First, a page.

Feast of the Holy Innocents Print

Dec. 28, 2010.

We don’t know the shape of the future massing up before us here in America and the democratic West. We don’t pay it much heed. But the power required to guarantee our supposed right to pursue whatever we want…that power is very great. The more we demand from it to satisfy our desires, the more power over ourselves we place in its ready hands. The power to satisfy is the power to manage, direct, supply and control, which is to say, it is the power to mismanage, pervert, deprive and enslave.

Unlimited individual rights means unlimited state power. There is no two ways about it.

What that power will look like here (or in the vast multi-national realm sprung up all around us) we don’t yet know. We’ve seen first outlines drawn by Tocqueville, and more importantly we have seen its actual forerunners and their work: the death camps, the bloodlands, the killing fields or Europe and Asia…and our own medical institutions right here at home, willing collaborators in the butchery of those waiting to be born, in their millions, without limit, year after year...

The gospel for the feast of the Holy Innocents tells the story of Herod and the magi. Herod was king in Judea, and the magi we call the three “kings.” In the story we see the responses of these kings, Herod and the magi, to the new king, the one born in Bethlehem…

We’re familiar with the story; the magi are on our Christmas cards, after all, and we aren’t generally inclined to think much about what seems familiar. But what emerges from this story is nothing less than the pattern of the rest of salvation history until the apocalyptical culmination of all things.

The three kings come to worship. They bow down and offer gifts—gold, frankincense and myrrh—meant to acknowledge the royalty, the divinity and the sacrificial mortality of the infant before them. They represent those political powers of the earth which would come to accommodate themselves in some way to the new and greater authority they beheld in Christ and in the image of God Himself revealed in Man. Political rule, over men now revealed to the nations as the living image of God in the world, had to acknowledge new and serious limits on itself. The dignity of man is revealed to be so great that legitimate governors of men must kneel before it. The true measure of human rights it taken precisely here.

By contrast, the political authority of Rome, like that of Egypt and Babylon and the other ancient empires, had gotten into the habit of claiming absolute power and a kind of divine sovereignty. The emperors were to be worshipped and the rest of men were effectively reduced to slaves. Nothing was to rule over the emperor. Herod, who was King of Judea at the time of our story, himself had temples built for the worship of the emperor, whose puppet he had made himself to be. The Jews hated him because of this—they would under no circumstances bow before an image of the emperor! The Jews hated him for this and because of his monstrous and murderous ambition. He slaughtered, among many others, his own wives and sons…

So if in our story the magi represent those political leaders and governments that limit their claims and bow to the Image of God in Man, Herod represents those powers that claim unbounded authority and demand that the rest of men bow in worship before them.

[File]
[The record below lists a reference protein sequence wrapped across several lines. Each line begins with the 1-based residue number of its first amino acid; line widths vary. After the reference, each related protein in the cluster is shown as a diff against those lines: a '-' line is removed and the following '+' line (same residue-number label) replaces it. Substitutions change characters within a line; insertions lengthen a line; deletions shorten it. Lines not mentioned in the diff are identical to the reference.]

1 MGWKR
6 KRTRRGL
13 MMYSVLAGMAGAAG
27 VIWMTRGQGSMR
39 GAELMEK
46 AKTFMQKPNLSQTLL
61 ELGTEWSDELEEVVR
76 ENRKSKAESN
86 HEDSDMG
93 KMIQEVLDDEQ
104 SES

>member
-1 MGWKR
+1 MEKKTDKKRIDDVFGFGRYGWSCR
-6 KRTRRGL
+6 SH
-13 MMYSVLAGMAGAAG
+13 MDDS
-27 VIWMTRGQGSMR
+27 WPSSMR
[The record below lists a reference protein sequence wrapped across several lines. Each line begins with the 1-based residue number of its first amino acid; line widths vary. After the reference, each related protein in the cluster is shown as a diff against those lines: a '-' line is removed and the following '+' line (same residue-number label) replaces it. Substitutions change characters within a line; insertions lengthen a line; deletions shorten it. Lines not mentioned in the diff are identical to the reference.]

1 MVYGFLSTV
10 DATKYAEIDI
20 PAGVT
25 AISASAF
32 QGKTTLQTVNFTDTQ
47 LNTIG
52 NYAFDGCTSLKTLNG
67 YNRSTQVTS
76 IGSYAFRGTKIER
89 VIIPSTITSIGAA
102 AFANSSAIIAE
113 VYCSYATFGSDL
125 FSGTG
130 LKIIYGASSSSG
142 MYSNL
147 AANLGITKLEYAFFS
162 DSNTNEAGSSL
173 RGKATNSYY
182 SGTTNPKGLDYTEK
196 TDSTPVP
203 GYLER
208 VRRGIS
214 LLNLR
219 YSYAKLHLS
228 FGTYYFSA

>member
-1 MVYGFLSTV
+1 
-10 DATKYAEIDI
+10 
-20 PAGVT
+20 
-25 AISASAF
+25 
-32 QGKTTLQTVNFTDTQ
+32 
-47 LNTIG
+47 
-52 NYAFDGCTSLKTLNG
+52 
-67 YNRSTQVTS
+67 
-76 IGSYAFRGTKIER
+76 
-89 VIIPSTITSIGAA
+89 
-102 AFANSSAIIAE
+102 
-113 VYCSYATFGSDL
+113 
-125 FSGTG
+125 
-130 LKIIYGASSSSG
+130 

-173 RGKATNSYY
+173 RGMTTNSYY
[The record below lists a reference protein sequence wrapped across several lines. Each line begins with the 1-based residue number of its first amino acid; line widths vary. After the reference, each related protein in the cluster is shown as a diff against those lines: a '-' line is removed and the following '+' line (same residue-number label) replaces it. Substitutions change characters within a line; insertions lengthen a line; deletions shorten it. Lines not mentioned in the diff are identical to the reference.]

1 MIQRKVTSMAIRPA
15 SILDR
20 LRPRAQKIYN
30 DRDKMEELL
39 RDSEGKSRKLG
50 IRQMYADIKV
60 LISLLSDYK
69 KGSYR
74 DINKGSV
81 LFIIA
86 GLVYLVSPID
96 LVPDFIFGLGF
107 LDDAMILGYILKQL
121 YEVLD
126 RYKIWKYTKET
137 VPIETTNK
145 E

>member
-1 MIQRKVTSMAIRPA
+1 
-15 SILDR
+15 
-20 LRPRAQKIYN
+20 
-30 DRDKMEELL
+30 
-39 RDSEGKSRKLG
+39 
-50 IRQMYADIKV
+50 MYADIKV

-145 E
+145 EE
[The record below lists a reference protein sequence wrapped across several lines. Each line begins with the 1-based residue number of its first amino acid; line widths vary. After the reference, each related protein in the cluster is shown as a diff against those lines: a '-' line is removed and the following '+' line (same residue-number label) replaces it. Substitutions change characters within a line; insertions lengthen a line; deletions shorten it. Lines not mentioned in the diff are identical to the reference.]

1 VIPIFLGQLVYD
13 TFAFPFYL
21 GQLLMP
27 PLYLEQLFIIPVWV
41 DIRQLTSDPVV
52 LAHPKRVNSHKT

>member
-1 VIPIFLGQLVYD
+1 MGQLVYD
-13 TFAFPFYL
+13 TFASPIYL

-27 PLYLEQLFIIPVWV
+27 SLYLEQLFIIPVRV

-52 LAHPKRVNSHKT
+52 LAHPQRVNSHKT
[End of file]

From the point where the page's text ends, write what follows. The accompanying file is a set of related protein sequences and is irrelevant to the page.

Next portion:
For Herod, the appearance of the Christ was a direct challenge to his divine claims. He would not accommodate himself and therefore was bound, by his own self-understanding, to do whatever he deemed necessary to extinguish the life of his competitor. The greatest antagonist to those who think of themselves as gods is those men and women who understand themselves as the living image of God in the world and who will not submit themselves to such men as Herod. Herod slaughters anyone who resists him, even any child who might grow into such dignity as to resist him. He thus unveils the demonic inhumanity of his rule.

The slaughter of the innocents unveils the demonic inhumanity of all claims to absolute rule, absolute sovereignty or unbounded rights. That unveiling, what we call in Latin “re-velatio,” is what we call in Greek “apo-calypsis.” The appearance of God in Man unveils the human condition in its greatest dignity and in the fullest depths of its malevolence.

The appearance of Christ ignited apocalyptic fire in the world of pagan antiquity. The early church identified with the holy innocents because Rome became for them “the Beast” that went out to slaughter them, too. With the Jews, the early Christians provoked the bloody hatred and distain of those who claimed the right to rule absolutely.

With time, however, something most extraordinary occurred: the Roman “Beast” weakened, and a reconfigured Rome took its place, and emperors banned their own worship, forbade the persecution of Christians and accepted to submit themselves to the authority of Christ embodied in the living image of God in the world, the Body of Christ, the Church. For certain, that submission was only partial and imperfect, always somewhat ambiguous, but it was nevertheless decisive. This great accommodation founded Christendom, the worldly realm that marked a space where the People of God could live with some peace and a reasonable degree of security. Thus the slackening of the earlier apocalyptical tension.


But when across the face of what was Christendom there come to be the death camps, the trenches, the bloodlands and that slaughter of innocents which we like dumb sheep passively endure, it becomes clear that the old accommodation expires.

We are democratic, we have no emperor. But if our democracy has come to mean the unbounded sovereignty of the people, then we are Herod, we are the Beast.

By Fr. Barry Bercier

Last Updated on Monday, 03 January 2011 11:43